Monday, March 29, 2010

Ah, life and death. Just a breath away from each other.

I had begun the project full of life. Death was in the distance.

When my son called the day after these photos were taken I knew the winds had shifted.

I now must continue this project without my warrior at my side. Rich has also departed. Yet for them I will continue as I can, when I can, with their spirit surrounding me and guiding me on.

The morning after Patty and I worked and played in that sanctuary I was back with another dear friend Shiela. We had a nice long walked. The weather had shifted. A storm was brewing. We were still in the balance between winter and her time of death. It was still cold. There had just been that brief break in the storm but now it was back to winter's business. New life and spring were far off again.
I was still keen about more work with my textiles outside and finding the right barns for installation. I was getting great encouragement from Ian, Rich and Patty. Meeka also wanted to participate. I finally had an idea that I believed to help show the beauty in the broken down barns, the beauty of the aged, the beauty of the end of the years, the beauty of a certain type of death and ending that comes to histories. There was a poetry there I hoped to find and exhibit.
A marriage of fiber and natures wood whether natural or turned. And the relationship between abstract and realism. And most importantly the dance between new and old / life and death.
A balance of so many thoughts that run through my mind.

Patty and I were paying with the fiber. I was trying to get a sense of fiber against fiber. How was the tone and texture outside? Had I chosen the right material. Should I try to procure some more next time I went south to the city?
During this exploration I remembered the beautiful photographs of the Native American bodies that were laid to rest, wrapped in cloth and placed up in the branches of beautiful oak like trees. It was a communion of death and nature that had made a big impression on me.
I did not know then how soon death would bring me her own stories. I did not know then that soon I would be offering up my own warrior to the next life.

The project would eventually have a great deal of yardage. Perhaps stretches of 20 yards that would interweave and flow in the midst of the decaying and beautifully aging barns of Humboldt County and rural California. This would be a kinetic sculpture. An installation that moved and worked with the environment to show off the beauty of fiber and form. Perhaps to be documented as ruin continued.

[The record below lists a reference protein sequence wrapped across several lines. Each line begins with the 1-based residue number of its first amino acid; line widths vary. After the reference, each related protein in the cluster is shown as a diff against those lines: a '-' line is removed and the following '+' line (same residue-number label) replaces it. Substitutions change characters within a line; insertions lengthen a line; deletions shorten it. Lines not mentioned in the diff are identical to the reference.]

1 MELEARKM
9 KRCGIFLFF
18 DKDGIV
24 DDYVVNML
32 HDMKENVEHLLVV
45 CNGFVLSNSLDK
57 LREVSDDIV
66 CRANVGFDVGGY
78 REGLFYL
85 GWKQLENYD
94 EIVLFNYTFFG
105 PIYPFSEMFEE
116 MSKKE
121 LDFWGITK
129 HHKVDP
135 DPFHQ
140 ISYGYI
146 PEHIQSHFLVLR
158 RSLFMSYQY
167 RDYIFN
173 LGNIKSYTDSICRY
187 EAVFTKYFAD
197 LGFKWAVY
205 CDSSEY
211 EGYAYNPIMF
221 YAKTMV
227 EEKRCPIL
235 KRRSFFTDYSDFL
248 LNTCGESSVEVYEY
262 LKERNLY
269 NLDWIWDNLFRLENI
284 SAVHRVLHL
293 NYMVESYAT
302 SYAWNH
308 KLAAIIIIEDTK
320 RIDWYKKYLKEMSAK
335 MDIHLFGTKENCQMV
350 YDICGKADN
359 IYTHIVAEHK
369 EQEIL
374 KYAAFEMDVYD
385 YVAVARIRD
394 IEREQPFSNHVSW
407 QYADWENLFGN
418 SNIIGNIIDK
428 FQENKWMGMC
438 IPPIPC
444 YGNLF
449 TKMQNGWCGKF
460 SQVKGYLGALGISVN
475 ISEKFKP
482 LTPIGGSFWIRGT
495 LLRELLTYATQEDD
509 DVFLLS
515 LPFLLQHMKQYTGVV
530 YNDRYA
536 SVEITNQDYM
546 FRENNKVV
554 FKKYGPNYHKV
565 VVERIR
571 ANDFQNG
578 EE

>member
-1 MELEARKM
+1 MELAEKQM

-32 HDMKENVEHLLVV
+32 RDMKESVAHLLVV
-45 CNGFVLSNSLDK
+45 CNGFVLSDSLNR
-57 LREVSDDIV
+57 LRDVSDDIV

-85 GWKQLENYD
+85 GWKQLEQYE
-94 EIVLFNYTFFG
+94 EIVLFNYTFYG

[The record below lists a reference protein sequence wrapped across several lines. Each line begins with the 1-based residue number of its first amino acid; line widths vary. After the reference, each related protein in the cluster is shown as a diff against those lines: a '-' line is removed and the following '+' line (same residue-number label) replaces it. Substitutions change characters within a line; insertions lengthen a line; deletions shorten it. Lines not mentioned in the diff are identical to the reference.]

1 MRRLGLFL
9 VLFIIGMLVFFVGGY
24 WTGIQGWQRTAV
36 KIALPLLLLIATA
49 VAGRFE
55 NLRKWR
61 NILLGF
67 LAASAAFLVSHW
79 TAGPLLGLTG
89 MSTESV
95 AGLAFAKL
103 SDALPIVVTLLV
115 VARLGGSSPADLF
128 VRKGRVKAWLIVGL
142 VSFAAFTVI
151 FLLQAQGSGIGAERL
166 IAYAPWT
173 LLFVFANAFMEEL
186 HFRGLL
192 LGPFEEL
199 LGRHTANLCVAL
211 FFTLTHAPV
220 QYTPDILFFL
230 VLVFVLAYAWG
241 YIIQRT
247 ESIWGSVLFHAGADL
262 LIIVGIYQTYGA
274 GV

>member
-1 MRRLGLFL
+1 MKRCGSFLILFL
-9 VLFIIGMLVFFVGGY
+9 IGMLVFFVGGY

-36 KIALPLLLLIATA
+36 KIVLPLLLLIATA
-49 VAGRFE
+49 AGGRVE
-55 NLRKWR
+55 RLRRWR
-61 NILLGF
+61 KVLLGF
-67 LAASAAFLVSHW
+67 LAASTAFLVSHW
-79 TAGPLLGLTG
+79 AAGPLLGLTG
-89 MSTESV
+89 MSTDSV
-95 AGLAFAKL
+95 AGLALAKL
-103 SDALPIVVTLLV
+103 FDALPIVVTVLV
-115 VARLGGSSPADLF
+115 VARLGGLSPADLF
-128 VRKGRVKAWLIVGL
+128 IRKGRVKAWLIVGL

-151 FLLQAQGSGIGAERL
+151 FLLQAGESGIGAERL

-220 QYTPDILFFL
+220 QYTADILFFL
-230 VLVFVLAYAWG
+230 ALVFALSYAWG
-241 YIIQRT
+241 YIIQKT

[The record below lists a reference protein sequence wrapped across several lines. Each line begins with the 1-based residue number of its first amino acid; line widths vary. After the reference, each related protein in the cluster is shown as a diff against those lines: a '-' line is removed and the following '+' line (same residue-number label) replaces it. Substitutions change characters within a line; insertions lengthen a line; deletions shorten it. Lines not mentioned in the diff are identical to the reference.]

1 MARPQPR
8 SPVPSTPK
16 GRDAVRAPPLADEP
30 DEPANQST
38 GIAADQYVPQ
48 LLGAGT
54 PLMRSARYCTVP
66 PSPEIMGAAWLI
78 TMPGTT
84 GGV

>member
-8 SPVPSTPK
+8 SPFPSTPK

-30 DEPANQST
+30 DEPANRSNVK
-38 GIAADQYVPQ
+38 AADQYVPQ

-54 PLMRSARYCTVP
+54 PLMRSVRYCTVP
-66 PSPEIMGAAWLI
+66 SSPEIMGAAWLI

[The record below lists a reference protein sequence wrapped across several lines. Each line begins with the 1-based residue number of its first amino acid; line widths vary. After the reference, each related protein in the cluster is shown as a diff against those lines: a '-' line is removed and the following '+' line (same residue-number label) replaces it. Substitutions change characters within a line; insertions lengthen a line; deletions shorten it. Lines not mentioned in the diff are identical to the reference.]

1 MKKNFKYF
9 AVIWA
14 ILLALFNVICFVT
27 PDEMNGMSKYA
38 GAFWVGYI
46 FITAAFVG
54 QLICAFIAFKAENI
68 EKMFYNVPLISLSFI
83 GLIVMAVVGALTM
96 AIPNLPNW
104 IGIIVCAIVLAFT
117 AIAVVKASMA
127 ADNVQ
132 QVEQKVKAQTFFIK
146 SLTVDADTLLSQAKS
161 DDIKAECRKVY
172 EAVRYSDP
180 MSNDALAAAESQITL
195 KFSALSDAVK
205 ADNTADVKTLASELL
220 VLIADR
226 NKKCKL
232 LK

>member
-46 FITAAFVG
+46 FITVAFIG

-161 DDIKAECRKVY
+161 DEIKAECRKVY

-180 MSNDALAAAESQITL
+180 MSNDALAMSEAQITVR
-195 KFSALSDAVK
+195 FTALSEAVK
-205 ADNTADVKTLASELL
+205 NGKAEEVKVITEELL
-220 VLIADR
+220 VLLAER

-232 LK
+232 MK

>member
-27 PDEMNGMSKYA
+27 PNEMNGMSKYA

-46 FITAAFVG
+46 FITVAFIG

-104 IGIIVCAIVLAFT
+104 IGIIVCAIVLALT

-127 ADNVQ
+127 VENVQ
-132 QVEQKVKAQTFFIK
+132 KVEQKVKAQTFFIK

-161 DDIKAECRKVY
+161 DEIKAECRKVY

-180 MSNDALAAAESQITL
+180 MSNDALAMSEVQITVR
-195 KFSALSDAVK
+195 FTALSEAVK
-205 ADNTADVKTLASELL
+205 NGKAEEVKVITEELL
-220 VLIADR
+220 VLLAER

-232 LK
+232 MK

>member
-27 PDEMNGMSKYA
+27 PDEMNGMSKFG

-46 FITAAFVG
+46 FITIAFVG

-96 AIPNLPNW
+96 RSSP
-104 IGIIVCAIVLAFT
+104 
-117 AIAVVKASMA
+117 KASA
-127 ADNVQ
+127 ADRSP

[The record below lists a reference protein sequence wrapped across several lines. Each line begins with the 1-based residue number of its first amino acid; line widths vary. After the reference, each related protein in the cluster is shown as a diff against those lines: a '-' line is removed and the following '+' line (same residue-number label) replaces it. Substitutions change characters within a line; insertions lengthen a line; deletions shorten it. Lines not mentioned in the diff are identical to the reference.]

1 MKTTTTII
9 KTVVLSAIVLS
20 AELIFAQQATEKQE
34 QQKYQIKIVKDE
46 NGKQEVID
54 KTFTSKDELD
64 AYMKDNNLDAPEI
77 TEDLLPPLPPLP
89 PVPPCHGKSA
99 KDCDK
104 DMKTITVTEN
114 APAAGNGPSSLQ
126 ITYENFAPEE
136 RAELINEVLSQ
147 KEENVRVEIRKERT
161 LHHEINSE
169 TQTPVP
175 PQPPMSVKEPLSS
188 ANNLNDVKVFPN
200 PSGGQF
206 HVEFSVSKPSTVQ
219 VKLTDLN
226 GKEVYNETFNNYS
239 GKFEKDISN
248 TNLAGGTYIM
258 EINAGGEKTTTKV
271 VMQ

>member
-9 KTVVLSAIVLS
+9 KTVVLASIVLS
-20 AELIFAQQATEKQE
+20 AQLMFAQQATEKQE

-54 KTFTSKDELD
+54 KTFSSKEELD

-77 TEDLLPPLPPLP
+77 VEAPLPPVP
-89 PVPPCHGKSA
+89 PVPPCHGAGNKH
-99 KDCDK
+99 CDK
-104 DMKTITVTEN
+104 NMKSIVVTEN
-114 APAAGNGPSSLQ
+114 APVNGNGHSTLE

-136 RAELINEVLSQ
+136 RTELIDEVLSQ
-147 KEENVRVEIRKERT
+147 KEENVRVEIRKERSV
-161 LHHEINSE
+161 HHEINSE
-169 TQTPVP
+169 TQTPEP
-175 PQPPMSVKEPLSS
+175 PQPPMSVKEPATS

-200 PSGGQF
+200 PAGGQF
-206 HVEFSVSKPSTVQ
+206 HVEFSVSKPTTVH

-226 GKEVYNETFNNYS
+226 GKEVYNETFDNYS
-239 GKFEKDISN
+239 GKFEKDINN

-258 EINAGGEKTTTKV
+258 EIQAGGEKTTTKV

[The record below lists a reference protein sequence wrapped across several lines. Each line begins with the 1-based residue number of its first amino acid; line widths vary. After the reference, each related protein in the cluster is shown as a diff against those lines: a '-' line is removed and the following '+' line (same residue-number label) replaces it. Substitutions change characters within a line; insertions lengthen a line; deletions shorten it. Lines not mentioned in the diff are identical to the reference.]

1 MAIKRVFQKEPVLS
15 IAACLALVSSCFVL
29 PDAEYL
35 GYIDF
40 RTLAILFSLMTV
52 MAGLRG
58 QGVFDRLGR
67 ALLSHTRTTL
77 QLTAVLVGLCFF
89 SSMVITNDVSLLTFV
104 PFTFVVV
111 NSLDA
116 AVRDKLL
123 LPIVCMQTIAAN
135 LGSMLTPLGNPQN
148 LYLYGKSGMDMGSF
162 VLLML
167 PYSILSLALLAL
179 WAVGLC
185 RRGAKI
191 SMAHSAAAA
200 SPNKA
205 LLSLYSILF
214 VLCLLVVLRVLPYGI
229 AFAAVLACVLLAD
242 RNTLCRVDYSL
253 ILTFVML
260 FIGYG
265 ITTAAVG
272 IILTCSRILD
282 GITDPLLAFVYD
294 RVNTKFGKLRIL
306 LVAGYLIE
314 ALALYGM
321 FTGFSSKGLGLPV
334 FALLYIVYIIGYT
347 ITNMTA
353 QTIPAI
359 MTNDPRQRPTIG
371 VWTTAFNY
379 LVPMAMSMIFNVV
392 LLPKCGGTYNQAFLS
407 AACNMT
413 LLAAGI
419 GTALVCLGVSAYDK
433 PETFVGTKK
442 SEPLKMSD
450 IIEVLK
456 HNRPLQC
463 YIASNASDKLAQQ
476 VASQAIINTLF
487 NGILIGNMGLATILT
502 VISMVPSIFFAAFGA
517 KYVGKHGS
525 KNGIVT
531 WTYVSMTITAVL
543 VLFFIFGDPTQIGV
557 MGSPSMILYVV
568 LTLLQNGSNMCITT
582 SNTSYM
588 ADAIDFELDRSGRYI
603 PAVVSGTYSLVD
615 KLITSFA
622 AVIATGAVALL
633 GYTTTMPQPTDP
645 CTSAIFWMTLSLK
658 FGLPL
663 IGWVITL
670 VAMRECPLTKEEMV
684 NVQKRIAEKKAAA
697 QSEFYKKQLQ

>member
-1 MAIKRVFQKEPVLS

I was beginning the process of taking simple and natural flax fibers woven into a chinese practical textile, scouring it, pleating through heat processes, and using a shibori technique to add color over a spring green dye bath.

It was a crisp and clear day of possibilities and beauty. The geese and other migrating birds were making themselves known. Patty and I were enjoying the winter songs. I was excited to continue on a project that had failed to get funding from a grant I had proposed earlier in the year. I was going to do it anyway... bit by bit.
It involves the marriage of fiber. The meeting of weaving and color. The mixing of historical architecture found and created through the necessity of form as product and tool.

early stages of a new idea / the process begins

There was a beautiful day in early January before the big series of storms hit the east bay of California. I was still in Humboldt County and musing over an idea I had been thinking about since early autumn. Ian was excited about it and my friend Rich was going to help me execute it. Patty was spending the morning at the Wildlife Bird Sanctuary in Loleta helping install the first studies.This project was to help explain to my audience how my work is not so abstract, how it reflects very closely the realism on a tangible level of my textiles within nature.